Importance of Feelings

  • The conversation starts with a debate on whether feelings are important or not.
  • Speaker A is skeptical about the importance of feelings, especially in relation to accomplishment and fitness.
  • They propose that feelings might be more significant when it comes to love, which is also an emotion.
  • The importance of emotions is tied to how much one has conditioned themselves to accept something, like staying married.

"I don't think they matter at all. What would the case for feelings mattering be then?"

Speaker A expresses doubt about the significance of feelings in general, questioning what argument could be made for their importance.

"If it's for accomplishment, not very important. For fitness, not very important."

Speaker A suggests that emotions are not very important for achievement or physical fitness, implying that they may not have a practical impact on these areas.

"If we're saying, how important is emotion for love, which is another emotion, right? It becomes like amorphous, trying to go to amorphous."

Speaker A acknowledges that assessing the importance of emotions becomes complex when discussing love, which itself is an emotion, indicating a more abstract and less concrete evaluation.

Perception of Emotions

  • Speaker A discusses the subjective nature of emotions and how they are experienced differently by individuals.
  • They compare the experience of emotions to the perception of color, suggesting that each person's emotional experience could be unique.
  • The discussion touches on the difficulty of defining and measuring emotions objectively.

"It's like seeing green and I see green and you see green. What if all of our greens are different?"

Speaker A uses the perception of color as an analogy for emotions, highlighting the possibility that each person might experience the same emotion differently.

"I mean, it gets very interesting like that. But I think that I experience something, and if we were to just measure it based on brain activity and heart rate..."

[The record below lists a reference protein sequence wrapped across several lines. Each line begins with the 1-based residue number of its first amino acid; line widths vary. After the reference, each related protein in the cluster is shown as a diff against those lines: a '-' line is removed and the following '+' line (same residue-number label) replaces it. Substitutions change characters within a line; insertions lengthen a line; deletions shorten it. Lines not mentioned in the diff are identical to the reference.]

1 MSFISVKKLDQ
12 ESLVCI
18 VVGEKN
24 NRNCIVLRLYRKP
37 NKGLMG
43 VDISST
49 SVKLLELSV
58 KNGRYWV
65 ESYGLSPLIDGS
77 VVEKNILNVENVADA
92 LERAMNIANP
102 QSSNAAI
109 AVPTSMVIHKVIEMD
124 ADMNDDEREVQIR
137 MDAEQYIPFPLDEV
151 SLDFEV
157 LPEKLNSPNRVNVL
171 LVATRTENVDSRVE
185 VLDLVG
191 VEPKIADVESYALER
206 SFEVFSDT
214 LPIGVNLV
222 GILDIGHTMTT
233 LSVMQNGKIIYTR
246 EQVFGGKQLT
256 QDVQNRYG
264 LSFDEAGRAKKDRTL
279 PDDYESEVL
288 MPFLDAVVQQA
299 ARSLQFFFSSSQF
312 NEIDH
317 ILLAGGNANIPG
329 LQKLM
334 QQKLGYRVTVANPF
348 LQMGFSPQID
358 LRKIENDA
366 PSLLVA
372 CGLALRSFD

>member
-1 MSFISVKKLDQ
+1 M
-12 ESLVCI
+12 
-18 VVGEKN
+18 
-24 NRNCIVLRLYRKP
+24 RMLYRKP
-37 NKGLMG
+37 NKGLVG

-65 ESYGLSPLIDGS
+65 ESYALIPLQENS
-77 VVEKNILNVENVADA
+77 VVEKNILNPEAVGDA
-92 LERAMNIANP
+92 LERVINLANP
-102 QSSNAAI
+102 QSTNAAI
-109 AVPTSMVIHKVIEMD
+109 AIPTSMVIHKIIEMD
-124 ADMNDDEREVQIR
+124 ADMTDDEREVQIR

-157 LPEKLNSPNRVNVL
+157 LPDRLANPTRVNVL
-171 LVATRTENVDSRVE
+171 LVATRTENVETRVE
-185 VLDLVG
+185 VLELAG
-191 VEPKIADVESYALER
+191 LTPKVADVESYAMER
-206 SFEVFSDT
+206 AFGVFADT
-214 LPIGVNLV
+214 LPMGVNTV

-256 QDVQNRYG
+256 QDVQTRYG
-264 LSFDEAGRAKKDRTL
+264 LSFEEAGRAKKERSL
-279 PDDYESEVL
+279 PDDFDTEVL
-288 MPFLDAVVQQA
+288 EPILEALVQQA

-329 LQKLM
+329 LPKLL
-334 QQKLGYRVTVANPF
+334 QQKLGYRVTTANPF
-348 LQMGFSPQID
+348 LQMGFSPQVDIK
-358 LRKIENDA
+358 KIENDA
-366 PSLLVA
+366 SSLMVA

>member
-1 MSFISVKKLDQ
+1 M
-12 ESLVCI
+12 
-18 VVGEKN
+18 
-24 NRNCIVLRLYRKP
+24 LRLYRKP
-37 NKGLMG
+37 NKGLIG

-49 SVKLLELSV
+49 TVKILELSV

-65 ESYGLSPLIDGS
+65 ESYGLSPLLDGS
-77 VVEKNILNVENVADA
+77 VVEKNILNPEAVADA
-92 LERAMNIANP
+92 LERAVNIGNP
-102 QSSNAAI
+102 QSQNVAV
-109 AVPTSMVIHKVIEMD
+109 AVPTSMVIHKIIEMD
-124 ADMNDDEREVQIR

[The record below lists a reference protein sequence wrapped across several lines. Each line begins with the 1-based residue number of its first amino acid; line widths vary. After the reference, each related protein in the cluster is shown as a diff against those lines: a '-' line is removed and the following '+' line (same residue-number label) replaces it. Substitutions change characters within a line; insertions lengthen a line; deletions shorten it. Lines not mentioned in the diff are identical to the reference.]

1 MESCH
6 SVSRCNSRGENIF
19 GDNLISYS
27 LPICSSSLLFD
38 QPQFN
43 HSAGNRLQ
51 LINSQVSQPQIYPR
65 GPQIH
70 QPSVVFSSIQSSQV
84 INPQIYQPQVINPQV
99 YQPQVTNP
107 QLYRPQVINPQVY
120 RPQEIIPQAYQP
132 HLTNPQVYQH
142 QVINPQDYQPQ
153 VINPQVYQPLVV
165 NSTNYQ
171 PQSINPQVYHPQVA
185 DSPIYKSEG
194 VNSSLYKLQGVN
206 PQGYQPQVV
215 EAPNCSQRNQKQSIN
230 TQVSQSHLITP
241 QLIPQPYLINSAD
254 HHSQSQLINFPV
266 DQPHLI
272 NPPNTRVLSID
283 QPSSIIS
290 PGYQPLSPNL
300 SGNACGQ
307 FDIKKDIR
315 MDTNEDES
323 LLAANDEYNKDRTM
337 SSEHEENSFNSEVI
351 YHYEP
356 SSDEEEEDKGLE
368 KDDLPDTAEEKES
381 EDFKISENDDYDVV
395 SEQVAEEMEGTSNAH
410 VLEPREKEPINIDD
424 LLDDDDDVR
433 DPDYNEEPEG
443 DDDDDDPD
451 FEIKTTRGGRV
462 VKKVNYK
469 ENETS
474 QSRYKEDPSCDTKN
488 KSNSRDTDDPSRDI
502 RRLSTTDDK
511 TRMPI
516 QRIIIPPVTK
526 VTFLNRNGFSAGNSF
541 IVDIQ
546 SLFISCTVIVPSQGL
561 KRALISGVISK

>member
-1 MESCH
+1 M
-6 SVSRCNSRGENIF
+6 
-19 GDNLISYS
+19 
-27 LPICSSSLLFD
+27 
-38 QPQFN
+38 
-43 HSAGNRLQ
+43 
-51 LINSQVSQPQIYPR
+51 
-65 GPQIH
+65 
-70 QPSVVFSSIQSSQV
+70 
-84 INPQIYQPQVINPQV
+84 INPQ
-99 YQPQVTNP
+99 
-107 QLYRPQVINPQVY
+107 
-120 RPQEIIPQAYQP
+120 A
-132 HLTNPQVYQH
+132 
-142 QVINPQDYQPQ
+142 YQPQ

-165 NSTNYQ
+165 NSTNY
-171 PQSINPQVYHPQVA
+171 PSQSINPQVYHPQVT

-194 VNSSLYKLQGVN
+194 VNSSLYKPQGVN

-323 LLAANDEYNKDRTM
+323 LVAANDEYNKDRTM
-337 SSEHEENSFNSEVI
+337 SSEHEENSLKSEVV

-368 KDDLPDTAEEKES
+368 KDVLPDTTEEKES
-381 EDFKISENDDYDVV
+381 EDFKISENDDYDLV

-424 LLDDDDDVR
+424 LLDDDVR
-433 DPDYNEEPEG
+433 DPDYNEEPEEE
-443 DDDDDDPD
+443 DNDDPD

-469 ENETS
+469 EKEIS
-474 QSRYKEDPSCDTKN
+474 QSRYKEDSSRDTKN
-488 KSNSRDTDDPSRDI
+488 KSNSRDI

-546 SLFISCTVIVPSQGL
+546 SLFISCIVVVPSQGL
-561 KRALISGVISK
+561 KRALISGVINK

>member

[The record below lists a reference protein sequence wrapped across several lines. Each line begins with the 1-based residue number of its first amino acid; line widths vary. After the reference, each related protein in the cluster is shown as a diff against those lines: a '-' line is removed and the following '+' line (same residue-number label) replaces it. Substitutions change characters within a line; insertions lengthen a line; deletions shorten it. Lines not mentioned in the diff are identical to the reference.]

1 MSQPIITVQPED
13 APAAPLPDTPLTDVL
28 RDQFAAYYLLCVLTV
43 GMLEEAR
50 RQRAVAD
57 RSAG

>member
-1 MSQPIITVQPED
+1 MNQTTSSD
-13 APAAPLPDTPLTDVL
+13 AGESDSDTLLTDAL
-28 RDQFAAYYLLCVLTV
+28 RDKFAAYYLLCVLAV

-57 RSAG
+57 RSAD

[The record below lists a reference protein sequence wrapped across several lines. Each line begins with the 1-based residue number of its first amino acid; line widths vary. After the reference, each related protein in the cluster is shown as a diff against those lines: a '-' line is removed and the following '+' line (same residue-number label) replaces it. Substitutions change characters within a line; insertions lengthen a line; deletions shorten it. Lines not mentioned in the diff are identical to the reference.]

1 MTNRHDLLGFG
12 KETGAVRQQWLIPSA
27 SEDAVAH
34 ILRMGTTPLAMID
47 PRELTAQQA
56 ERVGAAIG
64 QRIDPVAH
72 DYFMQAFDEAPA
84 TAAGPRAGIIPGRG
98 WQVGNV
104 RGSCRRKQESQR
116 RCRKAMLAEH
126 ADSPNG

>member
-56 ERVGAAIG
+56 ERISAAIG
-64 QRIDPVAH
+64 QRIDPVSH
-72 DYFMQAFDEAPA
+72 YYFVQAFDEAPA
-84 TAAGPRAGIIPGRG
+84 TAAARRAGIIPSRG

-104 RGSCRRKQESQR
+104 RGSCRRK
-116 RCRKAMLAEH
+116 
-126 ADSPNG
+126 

Speaker A contemplates the idea that emotions could potentially be measured by physiological responses, such as brain activity and heart rate, suggesting a more scientific approach to understanding emotions.

Defining and Measuring Emotions

  • Speaker A enjoys the challenge of defining and measuring abstract concepts like emotions.
  • They believe that people generally find such discussions boring, which is why they don't often talk about it.
  • Speaker A also mentions that their ability to get out of difficult situations is partly due to their habit of redefining terms and accepting circumstances.

"I think trying to measure and define things is what I actually geek out on."

Speaker A reveals their interest in the intellectual exercise of defining and measuring abstract concepts, which they find personally engaging.

"A lot of it is because I believe that I will redefine terms and so we'll have some instance or something that I should do and I will redefine it, or I'll say, I don't should, I can just accept it."

Speaker A explains their coping mechanism of redefining or accepting situations, which helps them navigate through challenges in life.

Mental Wellness and Acceptance

  • Speaker A emphasizes the importance of acceptance for their mental wellness.
  • They mention a personal mantra that helps them deal with unwanted obligations or situations.

"And that's why the biggest refrain that I have in my head for my own mental wellness is just like, and that's okay, period."

Speaker A shares their key phrase for maintaining mental wellness, which is a simple acceptance of whatever situation they face.

"I don't want to go to that thing. That's okay. Close."

Speaker A concludes the discussion by reiterating their mantra, showing acceptance of their feelings towards not wanting to engage in a particular activity or event.